You mean "... and it should be ..." Yun. And yes, I agree with you. That might be a typo (somebody forgetting to delete something that was changed) or just somebody using the language incorrectly. Whichever the case is, your correction is right.Read More...

The words may hardly have left our lips before we secretly wish

I'd appreciate it if someone would answer my question. Thanks in advance. Is the following sentence (the second one) correct? "We are liable to say something rather amusing but perhaps unkind and our words leave a sting. The words may hardly have left our lips before we secretly wish we had not spoken in that way." I suppose "may have hardly left" should be replaced by "hardly leave" or "have hardly left".Read More...
Thank you very much, Richard.Read More...

'who is..?' or 'who are..?

Hi !! Is this question correct? "who are more attractive, blonds or brunettes?" or should we ask: "who is more attractive, blonds or brunettes? Thanks!!Read More...
I`d say `who are` as the answer would be either blonds are or brunettes are but that is just a non-native English teacher`s oppinion.Read More...

inversion

cocoricot
Dear teachers, Please help me invert this sentence. "There has been standing a high building in the centre of the city. => In the centre of the city ... My try: => In the centre of the city has been standing a high building. Thanks.Read More...
Your try is in a word order that's considered a poetic style, my friend. In more conversational or even formal English, we'd say In the centre of the city a tall building has been standing. Notice that I chose tall , not high . We normally use tall to indicate the height of something that starts from the ground and goes up, e.g., trees, buildings, ladders, people, etc. Two exceptions are when we describe mountains and free-standing walls. For those two things, we use high .Read More...

has got to

Zoe and Natalie were in gym class on Friday afternoon. Zoe said, "So, when I call your mom today, she 's got to say it's okay for me to send her the manuscript, and then when she gets it, she 's got to want to read it." Does has got to means has to ? Thank you in advance.Read More...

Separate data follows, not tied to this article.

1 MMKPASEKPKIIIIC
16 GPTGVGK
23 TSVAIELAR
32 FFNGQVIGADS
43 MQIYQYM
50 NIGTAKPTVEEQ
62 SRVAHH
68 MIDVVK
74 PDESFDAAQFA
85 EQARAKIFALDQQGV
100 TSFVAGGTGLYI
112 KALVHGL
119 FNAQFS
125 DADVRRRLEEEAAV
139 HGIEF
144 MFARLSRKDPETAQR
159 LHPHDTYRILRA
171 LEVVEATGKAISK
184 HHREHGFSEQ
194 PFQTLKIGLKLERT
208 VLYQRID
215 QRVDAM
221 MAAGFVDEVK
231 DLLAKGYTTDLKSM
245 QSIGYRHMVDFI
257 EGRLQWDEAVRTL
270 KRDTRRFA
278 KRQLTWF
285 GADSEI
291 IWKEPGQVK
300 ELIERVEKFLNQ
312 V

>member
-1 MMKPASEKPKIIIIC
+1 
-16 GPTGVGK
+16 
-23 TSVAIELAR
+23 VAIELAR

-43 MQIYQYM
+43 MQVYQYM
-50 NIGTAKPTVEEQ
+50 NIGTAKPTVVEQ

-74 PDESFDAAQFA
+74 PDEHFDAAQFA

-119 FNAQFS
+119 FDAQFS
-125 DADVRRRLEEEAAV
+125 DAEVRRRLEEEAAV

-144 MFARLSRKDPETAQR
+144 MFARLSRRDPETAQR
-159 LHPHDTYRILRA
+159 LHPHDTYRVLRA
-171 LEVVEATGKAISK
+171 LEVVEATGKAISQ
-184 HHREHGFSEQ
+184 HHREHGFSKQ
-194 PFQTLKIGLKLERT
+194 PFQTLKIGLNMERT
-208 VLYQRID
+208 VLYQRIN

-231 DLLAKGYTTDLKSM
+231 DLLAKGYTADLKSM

Yes, my friend, have got to means the same thing as have to .Read More...

otherwise

Are these sentences correct: 1-He allowed the workers to leave because he feared unrest otherwise. 2-He allowed the workers to leave because he feared unrest if he didn't. 3-The workers left with his permission for he feared unrest otherwise. 4-The workers left with his permission for he feared unrest if they didn't. Do 1 and 2 mean exactly the same? Do 3 and 4 mean exactly the same?Read More...
Yes, for me 1 and 2 mean the same thing. I don't like the construction of 3 and 4 at all, Navi, because you've switched subjects "in mid-stream," as we say. The sentences start with the workers as the subjects, but then you suddenly introduce him, the boss, as the subject. It's very awkward and hard to deal with. Do 3 and 4 mean the same thing? Yes, they do, but I really don't like these sentences. And, by the way, that use of for meaning "because" is super-formal and considered archaic by...Read More...

Perfect Gerund

1)The commission was accused of_______ with political matters in accordance with the survey. B) having interfered (key) 2)The boy was dismissed for ___ to work on time. C)not having come E)not coming (key) If the first answer is perfect gerund, why is the second present?Read More...
Thanks Rachel I am still having problem with perfect gerund and infinitive.I couldn't build its usage in my mind somehow.When I say I have learned it I come across a sentence which I don't get, then all upside down lol.Read More...